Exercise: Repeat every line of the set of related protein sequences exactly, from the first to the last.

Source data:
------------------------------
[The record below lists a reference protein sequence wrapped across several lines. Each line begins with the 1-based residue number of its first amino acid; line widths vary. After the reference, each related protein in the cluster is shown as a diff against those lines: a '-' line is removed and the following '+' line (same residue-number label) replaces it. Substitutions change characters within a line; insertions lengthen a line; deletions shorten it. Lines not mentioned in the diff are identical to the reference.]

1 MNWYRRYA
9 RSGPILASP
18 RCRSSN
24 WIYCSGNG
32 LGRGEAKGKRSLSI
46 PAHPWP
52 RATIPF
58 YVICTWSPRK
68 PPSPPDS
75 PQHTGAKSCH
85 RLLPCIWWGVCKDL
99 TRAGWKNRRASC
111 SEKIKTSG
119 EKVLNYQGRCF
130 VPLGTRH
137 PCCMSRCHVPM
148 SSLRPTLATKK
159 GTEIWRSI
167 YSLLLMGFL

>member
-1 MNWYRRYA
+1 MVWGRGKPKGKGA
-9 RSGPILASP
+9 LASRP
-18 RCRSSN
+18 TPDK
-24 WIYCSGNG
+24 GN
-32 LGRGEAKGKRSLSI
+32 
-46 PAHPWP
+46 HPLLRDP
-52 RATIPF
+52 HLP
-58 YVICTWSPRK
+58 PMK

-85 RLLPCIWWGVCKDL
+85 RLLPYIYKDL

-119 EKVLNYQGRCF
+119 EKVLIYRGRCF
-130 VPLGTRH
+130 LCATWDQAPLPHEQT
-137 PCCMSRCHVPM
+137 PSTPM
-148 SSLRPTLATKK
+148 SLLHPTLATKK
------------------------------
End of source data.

[The record below lists a reference protein sequence wrapped across several lines. Each line begins with the 1-based residue number of its first amino acid; line widths vary. After the reference, each related protein in the cluster is shown as a diff against those lines: a '-' line is removed and the following '+' line (same residue-number label) replaces it. Substitutions change characters within a line; insertions lengthen a line; deletions shorten it. Lines not mentioned in the diff are identical to the reference.]

1 MNWYRRYA
9 RSGPILASP
18 RCRSSN
24 WIYCSGNG
32 LGRGEAKGKRSLSI
46 PAHPWP
52 RATIPF
58 YVICTWSPRK
68 PPSPPDS
75 PQHTGAKSCH
85 RLLPCIWWGVCKDL
99 TRAGWKNRRASC
111 SEKIKTSG
119 EKVLNYQGRCF
130 VPLGTRH
137 PCCMSRCHVPM
148 SSLRPTLATKK
159 GTEIWRSI
167 YSLLLMGFL

>member
-1 MNWYRRYA
+1 MVWGRGKPKGKGA
-9 RSGPILASP
+9 LASRP
-18 RCRSSN
+18 TPDK
-24 WIYCSGNG
+24 GN
-32 LGRGEAKGKRSLSI
+32 
-46 PAHPWP
+46 HPLLRDP
-52 RATIPF
+52 HLP
-58 YVICTWSPRK
+58 PMK

-85 RLLPCIWWGVCKDL
+85 RLLPYIYKDL

-119 EKVLNYQGRCF
+119 EKVLIYRGRCF
-130 VPLGTRH
+130 LCATWDQAPLPHEQT
-137 PCCMSRCHVPM
+137 PSTPM
-148 SSLRPTLATKK
+148 SLLHPTLATKK